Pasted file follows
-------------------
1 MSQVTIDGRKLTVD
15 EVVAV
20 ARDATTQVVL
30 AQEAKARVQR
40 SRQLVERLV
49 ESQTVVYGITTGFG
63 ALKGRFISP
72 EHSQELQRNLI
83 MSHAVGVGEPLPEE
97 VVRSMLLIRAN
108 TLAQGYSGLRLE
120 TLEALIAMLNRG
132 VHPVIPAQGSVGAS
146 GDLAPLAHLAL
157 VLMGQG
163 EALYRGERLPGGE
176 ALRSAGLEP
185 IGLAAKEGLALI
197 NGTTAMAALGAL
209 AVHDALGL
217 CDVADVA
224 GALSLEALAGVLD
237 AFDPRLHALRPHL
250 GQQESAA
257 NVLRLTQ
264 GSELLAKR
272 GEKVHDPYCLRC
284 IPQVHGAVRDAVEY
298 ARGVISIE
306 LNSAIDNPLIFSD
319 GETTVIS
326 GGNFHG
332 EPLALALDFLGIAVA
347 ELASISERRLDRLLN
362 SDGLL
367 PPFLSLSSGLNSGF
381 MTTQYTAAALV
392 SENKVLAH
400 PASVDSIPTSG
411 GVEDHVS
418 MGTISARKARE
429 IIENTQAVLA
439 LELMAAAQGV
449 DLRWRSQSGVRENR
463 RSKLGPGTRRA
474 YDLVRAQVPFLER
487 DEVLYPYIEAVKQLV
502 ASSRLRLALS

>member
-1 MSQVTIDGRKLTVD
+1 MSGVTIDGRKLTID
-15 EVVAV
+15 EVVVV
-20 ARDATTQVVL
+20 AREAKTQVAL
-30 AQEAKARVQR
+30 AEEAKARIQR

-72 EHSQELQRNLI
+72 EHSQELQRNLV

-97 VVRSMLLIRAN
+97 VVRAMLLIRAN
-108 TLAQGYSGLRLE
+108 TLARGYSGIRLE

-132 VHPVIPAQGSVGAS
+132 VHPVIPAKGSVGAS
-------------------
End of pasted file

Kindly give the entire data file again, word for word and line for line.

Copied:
1 MSQVTIDGRKLTVD
15 EVVAV
20 ARDATTQVVL
30 AQEAKARVQR
40 SRQLVERLV
49 ESQTVVYGITTGFG
63 ALKGRFISP
72 EHSQELQRNLI
83 MSHAVGVGEPLPEE
97 VVRSMLLIRAN
108 TLAQGYSGLRLE
120 TLEALIAMLNRG
132 VHPVIPAQGSVGAS
146 GDLAPLAHLAL
157 VLMGQG
163 EALYRGERLPGGE
176 ALRSAGLEP
185 IGLAAKEGLALI
197 NGTTAMAALGAL
209 AVHDALGL
217 CDVADVA
224 GALSLEALAGVLD
237 AFDPRLHALRPHL
250 GQQESAA
257 NVLRLTQ
264 GSELLAKR
272 GEKVHDPYCLRC
284 IPQVHGAVRDAVEY
298 ARGVISIE
306 LNSAIDNPLIFSD
319 GETTVIS
326 GGNFHG
332 EPLALALDFLGIAVA
347 ELASISERRLDRLLN
362 SDGLL
367 PPFLSLSSGLNSGF
381 MTTQYTAAALV
392 SENKVLAH
400 PASVDSIPTSG
411 GVEDHVS
418 MGTISARKARE
429 IIENTQAVLA
439 LELMAAAQGV
449 DLRWRSQSGVRENR
463 RSKLGPGTRRA
474 YDLVRAQVPFLER
487 DEVLYPYIEAVKQLV
502 ASSRLRLALS

>member
-1 MSQVTIDGRKLTVD
+1 MSGVTIDGRKLTID
-15 EVVAV
+15 EVVVV
-20 ARDATTQVVL
+20 AREAKTQVAL
-30 AQEAKARVQR
+30 AEEAKARIQR

-72 EHSQELQRNLI
+72 EHSQELQRNLV

-97 VVRSMLLIRAN
+97 VVRAMLLIRAN
-108 TLAQGYSGLRLE
+108 TLARGYSGIRLE

-132 VHPVIPAQGSVGAS
+132 VHPVIPAKGSVGAS